Thanks for taking a look!

The Green Swan






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  1. Great interview! I also love the Millionaire Next Door. I first read it 10+ years ago and it really changed the way I viewed finances and wealth. It really introduced me to the concept of “stealth wealth” (although it didn’t use that term) and showed me that the trappings of the rich often aren’t signs of wealth at all.

    1. Thank you, ERN, you have a great story to share! I always like hearing success stories of such an early retirement! I look forward to continuing to follow your journey.

  2. ERN, First let me say I always enjoy reading your blog. It’s good to get a dosage of the math behind economics from time to time. You have great insight into the mathematical side of finance. I also enjoyed reading your story here. Have you given any thought to how your blog topics might change after retirement? Has your analysis on safe withdrawals changed your plans at all on part time versus complete retirement?

    1. Thanks, FTF!
      I am still planning for a full retirement from my current job but with the option of some small consulting gigs here and there. My wife is a nurse and also plans to keep her credentials “alive” by doing some temp work. Yes, my work on the SWR has clearly shown me the benefit of keeping some income stream, especially during the first 5 years of early retirement.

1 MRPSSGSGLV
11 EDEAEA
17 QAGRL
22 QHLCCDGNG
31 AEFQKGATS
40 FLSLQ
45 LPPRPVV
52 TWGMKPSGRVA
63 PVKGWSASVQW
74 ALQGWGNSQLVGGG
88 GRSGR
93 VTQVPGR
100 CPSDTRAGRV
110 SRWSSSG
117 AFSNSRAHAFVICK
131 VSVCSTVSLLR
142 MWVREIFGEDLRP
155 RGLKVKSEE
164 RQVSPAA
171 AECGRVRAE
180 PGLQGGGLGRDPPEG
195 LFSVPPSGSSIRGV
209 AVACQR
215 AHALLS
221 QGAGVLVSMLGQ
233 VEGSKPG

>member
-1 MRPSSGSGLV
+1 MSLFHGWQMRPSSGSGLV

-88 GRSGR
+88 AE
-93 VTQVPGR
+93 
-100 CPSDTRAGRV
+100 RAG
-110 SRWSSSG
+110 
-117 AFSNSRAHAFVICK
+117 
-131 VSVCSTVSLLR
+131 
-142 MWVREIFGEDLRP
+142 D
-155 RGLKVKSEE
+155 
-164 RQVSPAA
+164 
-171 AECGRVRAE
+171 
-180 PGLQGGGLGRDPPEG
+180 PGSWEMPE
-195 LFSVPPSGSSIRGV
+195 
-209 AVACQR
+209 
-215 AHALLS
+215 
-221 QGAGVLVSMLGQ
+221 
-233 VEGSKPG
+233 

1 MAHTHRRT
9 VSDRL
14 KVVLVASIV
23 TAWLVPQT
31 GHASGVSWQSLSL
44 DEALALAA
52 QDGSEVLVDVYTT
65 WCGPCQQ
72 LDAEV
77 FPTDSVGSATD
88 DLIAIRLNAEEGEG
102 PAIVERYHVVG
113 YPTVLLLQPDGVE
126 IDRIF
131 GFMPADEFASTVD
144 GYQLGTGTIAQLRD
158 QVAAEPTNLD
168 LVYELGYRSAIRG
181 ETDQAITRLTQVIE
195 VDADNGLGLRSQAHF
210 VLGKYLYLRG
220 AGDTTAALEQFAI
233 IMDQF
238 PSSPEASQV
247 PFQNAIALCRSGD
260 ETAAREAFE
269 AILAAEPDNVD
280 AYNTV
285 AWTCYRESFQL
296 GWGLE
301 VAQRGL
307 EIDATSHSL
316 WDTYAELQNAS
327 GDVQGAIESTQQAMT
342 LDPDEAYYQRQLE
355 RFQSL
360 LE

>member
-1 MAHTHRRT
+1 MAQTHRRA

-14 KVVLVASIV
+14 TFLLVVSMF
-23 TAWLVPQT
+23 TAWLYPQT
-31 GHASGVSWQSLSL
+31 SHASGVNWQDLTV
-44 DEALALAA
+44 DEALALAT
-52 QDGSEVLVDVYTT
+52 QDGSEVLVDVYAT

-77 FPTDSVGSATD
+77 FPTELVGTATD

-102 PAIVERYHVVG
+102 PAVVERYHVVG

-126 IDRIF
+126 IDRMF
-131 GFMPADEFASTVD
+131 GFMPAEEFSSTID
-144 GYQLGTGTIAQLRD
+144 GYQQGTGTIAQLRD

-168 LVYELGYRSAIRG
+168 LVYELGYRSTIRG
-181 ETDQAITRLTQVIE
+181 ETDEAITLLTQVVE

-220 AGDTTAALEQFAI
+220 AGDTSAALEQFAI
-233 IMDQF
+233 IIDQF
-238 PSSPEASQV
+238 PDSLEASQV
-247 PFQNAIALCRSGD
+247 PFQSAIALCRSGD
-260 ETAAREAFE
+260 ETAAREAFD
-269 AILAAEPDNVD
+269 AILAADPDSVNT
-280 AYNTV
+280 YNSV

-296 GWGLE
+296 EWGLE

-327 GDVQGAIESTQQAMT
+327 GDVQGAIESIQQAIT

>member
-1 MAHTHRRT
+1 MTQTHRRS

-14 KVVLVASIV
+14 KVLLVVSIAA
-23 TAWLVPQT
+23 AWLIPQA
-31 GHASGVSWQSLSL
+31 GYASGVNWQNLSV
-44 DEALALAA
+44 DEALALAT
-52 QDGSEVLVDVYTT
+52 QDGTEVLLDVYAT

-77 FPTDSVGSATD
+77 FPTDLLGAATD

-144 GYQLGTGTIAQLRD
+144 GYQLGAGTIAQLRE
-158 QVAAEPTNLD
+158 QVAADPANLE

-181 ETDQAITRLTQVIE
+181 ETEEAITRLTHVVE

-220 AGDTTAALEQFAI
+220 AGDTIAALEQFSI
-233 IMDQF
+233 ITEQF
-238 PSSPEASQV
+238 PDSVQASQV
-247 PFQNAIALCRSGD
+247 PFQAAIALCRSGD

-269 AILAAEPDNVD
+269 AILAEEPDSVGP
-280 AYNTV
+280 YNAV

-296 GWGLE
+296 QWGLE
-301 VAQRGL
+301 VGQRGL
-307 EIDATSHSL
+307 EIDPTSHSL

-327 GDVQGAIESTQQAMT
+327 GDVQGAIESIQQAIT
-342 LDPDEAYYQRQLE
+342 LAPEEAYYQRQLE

Once in retirement, I might shift more to travel topics when we have more time for that. And I have been intrigued by the whole dividend growth investing philosphy.

    1. Totally agree! I’ve loved the safe withdrawal rate series ERN put together. It’s an amazing reference with thoroughness that can’t be beat.

  3. “Don’t go crazy paying off debt while neglecting savings in high-return assets”

    This is so true. Before I was so worry about paying off my house early…early…..EARLY! But now, I’m focusing on saving more because I feel that money will work harder than my primary residence increasing in value and even if it does, I’m not planning on selling it anyway.

  4. Great read!!! I love to hear the background stories of all the great bloggers out there. I like that you shared your passion for cars and some of the mistakes you made along the way. Although it sounds like you’re doing pretty good if you’re ready for retirement next year 🙂

    1. Haha, thanks. True, I could have been more frugal and maybe chopped off 2-3 years from the accumulation phase. But some of the mistakes were good learning experiences. I can read as much Money Mustache as I want but I have to experience myself that some expensive material things are not that satisfying after all. Cheers!

  5. Nice interview. Where will you relocate? Our location is getting more expensive everyday, but I have no idea where to move to. It’s a big change.

    1. Ideally, a location with low or no state income taxes and a generally high quality of life. Washington state (though not Seattle = too expensive) or Arizona (Northern part of the state) would be on our short-list.